In 1987, there was a study made by Jim Stice in the University of Texas in Austin that found out the following information about using visuals, or photography and videography, when conversing with people: 20% of people remember what they hear, 30% of them remember what they see, but the remaining 50% remember what they hear and see. This shows the power of visual representations, which makes the study even more important in this highly visual world.
There are two ways to use photography and videography in a classroom setting, both of which empowers and encourages the students to learn.
Make students watch films and documentaries
Students are more likely to enjoy their classroom experience when they understand the importance of the lessons being taught. Unfortunately, students now are distracted by a lot of things outside the classroom—social media, peer pressures, relationships, and their existential crises.
They could not sit idly for one and a half hours to listen to the teacher talk about whatever’s in the curriculum now. They want to check their phones and their news feed. Do you know when is the only time students could focus away from their phones? When they watch movies or a TV series.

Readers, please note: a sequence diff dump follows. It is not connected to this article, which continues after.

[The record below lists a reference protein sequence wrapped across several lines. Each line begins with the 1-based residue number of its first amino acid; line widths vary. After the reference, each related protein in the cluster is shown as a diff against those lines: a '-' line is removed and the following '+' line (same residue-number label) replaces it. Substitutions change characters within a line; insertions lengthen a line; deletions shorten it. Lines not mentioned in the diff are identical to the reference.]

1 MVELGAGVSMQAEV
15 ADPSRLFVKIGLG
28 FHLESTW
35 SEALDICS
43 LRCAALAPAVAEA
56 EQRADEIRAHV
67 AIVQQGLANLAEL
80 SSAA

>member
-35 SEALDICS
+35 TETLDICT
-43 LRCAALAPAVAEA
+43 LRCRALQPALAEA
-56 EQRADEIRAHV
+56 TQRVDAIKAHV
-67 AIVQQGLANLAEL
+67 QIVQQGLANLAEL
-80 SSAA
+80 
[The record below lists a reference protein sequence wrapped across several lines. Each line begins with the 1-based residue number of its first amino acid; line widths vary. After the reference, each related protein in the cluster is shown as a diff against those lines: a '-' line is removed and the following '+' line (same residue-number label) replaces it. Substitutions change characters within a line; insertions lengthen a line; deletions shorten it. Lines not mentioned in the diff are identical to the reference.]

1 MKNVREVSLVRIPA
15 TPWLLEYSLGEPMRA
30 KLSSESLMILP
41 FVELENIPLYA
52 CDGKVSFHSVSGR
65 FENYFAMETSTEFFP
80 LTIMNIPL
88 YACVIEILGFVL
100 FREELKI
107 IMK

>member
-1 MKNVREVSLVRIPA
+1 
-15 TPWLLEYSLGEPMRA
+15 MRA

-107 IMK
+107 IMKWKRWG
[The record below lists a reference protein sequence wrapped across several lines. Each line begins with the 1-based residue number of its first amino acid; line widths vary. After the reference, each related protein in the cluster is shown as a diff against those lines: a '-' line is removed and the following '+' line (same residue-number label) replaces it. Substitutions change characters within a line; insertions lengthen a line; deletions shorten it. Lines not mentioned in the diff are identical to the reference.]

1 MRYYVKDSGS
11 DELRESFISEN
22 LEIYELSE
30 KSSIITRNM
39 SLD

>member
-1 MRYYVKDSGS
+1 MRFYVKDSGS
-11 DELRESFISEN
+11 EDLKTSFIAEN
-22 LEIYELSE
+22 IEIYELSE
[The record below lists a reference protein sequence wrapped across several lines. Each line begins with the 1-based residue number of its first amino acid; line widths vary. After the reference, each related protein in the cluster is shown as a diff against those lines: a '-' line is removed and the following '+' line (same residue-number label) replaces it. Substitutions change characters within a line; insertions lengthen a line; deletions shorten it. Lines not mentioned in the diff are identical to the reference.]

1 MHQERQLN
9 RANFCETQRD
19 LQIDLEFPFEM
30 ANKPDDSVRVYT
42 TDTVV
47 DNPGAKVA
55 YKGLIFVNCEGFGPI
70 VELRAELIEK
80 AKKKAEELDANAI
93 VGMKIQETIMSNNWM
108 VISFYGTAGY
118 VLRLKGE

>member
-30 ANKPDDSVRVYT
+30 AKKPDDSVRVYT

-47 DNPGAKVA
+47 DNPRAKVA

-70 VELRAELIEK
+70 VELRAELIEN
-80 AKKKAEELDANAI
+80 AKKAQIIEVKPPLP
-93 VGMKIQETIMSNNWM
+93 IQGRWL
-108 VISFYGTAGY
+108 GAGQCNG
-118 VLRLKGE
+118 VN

So, use their weakness for films against them. Find a documentary or a film that will showcase the theory or concept you are lecturing about. Afterward, have them discuss what the film is about and how the concept was applied there. This would allow the students to get a better grasp of the subject.
Let them present their projects using photos and videos
One good way to evaluate what the students have learned is to make them apply the concepts and theories. They can show this through a variety of ways—through a mini documentary, through a mini film, or through a commercial.
They can showcase all they have understood in the classroom through this project. Most teachers love to make the students do this for their final projects, and students are always excited to group together and produce something worthwhile.
This will also showcase their creativity. Aside from reviewing the concept and forcing themselves to understand and apply them correctly, they could also tap their creative geniuses. Who knows, you might be unearthing a Picasso within the class. Sometimes, all it takes is one little project for a person to discover he has hidden talents in photography and videography.